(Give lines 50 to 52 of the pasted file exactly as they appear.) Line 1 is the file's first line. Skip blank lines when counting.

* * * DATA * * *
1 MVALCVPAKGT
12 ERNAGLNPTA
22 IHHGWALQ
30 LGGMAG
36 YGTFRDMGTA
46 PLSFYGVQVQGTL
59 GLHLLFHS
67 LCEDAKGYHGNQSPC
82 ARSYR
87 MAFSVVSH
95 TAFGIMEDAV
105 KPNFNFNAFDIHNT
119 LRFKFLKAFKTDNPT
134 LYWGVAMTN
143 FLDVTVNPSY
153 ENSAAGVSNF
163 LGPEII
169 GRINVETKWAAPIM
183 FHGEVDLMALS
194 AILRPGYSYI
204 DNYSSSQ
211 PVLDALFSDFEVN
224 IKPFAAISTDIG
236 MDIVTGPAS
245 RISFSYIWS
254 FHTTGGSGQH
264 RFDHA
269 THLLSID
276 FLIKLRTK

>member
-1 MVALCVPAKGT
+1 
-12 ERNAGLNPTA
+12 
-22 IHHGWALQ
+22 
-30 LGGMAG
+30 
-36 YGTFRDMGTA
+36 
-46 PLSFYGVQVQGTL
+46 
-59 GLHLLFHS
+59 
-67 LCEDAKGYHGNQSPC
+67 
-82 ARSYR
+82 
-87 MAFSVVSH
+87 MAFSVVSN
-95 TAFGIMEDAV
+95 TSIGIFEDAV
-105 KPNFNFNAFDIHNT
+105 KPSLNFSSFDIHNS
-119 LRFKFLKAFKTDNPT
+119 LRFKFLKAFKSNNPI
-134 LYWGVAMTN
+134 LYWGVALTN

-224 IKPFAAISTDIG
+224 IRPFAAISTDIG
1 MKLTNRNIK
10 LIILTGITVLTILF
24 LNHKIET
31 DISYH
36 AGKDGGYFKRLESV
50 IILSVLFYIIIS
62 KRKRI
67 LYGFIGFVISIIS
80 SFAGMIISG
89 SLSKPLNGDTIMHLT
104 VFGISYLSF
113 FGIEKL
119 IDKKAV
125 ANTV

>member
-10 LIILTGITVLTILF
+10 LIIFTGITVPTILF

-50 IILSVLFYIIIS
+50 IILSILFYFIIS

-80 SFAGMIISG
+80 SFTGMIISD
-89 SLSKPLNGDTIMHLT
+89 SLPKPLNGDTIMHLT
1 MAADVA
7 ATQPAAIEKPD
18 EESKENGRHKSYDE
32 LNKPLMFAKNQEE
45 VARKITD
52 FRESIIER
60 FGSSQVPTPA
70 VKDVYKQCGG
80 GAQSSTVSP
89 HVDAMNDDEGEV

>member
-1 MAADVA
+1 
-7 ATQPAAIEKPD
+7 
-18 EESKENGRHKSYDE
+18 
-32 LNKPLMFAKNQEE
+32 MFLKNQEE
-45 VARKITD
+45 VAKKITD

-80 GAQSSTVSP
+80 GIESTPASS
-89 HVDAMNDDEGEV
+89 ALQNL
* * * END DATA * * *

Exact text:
+87 MAFSVVSN
-95 TAFGIMEDAV
+95 TSIGIFEDAV